Sunday, December 15, 2019

Noah Baumbach | Marriage Story


somewhere between reasonable and crazy
by Douglas Messerli

Noah Baumbach (writer and director) Marriage Story / 2019

As in his earlier film, The Squid and the Whale, and now in his new film Marriage Story, couples, ready to divorce begin by attempting amicable separations to help themselves and children in the difficult process in which they will both be pawns to issues to do with time-sharing—how one wonders do children comprehend such alternate times which wrench them out of their communal existence with the people with whom they have lived their entire lives?—and their mutual financial futures, including their formerly shared home and everything that lies within.
      But all things surrounding divorce never allow for the “amicable” aspirations of the couples, as lawyers take over their lives, each demanding more for their clients. I’ve observed this several times in the lives of my friends. And films have represented this time and again in works such as Kramer vs. Kramer (with which Noah Baumbach’s new film shares a great deal of sentiment), Mrs. Doubtfire, and the over-the-top version of a divorce film, The War of the Roses. Nothing about divorce is ever simple, as both parties cannot help but dig into their senses of resentment and injustice.

     To have created a rather lighter comedic version of this, as Baumbach has, is almost a miracle. Yet even here, as the lovely couple who you truly do feel should have stayed together, stage director Charlie Barber (Adam Driver) and his actress-wife Nicole (Scarlett Johansson), try their hardest to protect their young, intelligent and inquisitive son, Henry (Azhy Robertson) to retain his close relationships he has maintained with both his loving father and mother, there are roadblocks at every corner.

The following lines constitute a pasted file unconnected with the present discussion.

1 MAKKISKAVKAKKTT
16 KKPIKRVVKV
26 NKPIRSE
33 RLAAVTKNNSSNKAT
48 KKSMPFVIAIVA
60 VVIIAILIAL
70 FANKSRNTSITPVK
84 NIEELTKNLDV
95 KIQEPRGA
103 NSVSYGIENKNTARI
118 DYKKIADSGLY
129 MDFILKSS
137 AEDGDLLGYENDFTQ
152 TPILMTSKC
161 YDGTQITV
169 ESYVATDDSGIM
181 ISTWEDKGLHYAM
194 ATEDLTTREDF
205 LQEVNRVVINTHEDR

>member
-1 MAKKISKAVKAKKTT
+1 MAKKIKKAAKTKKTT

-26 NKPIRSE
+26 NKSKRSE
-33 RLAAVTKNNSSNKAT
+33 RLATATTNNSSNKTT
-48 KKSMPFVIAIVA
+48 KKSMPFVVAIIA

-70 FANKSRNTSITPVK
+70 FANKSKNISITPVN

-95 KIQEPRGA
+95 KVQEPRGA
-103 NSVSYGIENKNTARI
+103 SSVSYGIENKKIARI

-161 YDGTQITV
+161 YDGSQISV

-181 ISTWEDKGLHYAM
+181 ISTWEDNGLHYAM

Like Woody Allen’s films, in this movie Baumbach also stirs the pot/plot with other ridiculous tensions of geography, pitting Charlie, the New Yorker, with his wife, a Los Angeles-born figure, who has returned to that city in order to follow a more lucrative and interesting career. She is perhaps right to do so, and her supportive mother (the wonderful Julie Hagerty), and sister (Merritt Wever) welcome her home.
      In this case, however, it is a mixed blessing, since both also love her husband, Charlie, and recognize him as a loving presence. Indeed, the very first scene of the film is a restatement of both divorcee’s good qualities, requested by a family psychologist, in which they readily admit how caring and loving, if terribly competitive, they are. We witness Charlie reading to his son in bed, observe Nora tenderly trying to help him adapt to his new life—to which it appears he has completely accepted; the young Henry is quite happier in Los Angeles than the gritty, difficult New York, despite Charlie’s insistence that they are still a New York family.
      Clearly, they are not anymore. Particularly when Nicole seeks out a famous Los Angeles lawyer, Nora Fanshaw (Laura Dern), based, I’d suggest on LA lawyer Gloria Allred, who seductively intuits Nicole’s long-time feelings of frustration in her relationship with Charlie, encouraging her not only to seek California rights over her custody of Henry but also to take a large chunk of the MacArthur Grant which her husband has just been awarded.
      When he attempts to return to New York to simply help his play make its significant transition, he is served with papers, surreptitiously slipped under his coffee-cup by sister-in-law.